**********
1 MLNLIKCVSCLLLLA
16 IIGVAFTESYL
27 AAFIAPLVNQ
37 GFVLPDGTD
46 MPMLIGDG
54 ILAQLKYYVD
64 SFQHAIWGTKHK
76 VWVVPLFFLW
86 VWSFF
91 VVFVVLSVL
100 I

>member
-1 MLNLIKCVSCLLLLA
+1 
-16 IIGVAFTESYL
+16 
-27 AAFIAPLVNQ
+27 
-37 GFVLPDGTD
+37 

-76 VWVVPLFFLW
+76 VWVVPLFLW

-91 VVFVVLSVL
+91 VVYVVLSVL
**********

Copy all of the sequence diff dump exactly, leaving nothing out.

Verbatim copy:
1 MLNLIKCVSCLLLLA
16 IIGVAFTESYL
27 AAFIAPLVNQ
37 GFVLPDGTD
46 MPMLIGDG
54 ILAQLKYYVD
64 SFQHAIWGTKHK
76 VWVVPLFFLW
86 VWSFF
91 VVFVVLSVL
100 I

>member
-1 MLNLIKCVSCLLLLA
+1 
-16 IIGVAFTESYL
+16 
-27 AAFIAPLVNQ
+27 
-37 GFVLPDGTD
+37 

-76 VWVVPLFFLW
+76 VWVVPLFLW

-91 VVFVVLSVL
+91 VVYVVLSVL